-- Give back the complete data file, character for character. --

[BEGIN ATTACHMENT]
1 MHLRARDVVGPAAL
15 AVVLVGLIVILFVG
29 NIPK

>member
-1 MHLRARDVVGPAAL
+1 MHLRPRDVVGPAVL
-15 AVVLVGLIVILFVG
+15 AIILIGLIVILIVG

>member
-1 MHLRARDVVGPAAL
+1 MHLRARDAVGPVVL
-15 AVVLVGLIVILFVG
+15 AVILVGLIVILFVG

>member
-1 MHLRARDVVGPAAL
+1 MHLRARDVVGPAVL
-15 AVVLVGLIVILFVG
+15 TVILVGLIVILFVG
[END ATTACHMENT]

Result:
1 MHLRARDVVGPAAL
15 AVVLVGLIVILFVG
29 NIPK

>member
-1 MHLRARDVVGPAAL
+1 MHLRPRDVVGPAVL
-15 AVVLVGLIVILFVG
+15 AIILIGLIVILIVG

>member
-1 MHLRARDVVGPAAL
+1 MHLRARDAVGPVVL
-15 AVVLVGLIVILFVG
+15 AVILVGLIVILFVG

>member
-1 MHLRARDVVGPAAL
+1 MHLRARDVVGPAVL
-15 AVVLVGLIVILFVG
+15 TVILVGLIVILFVG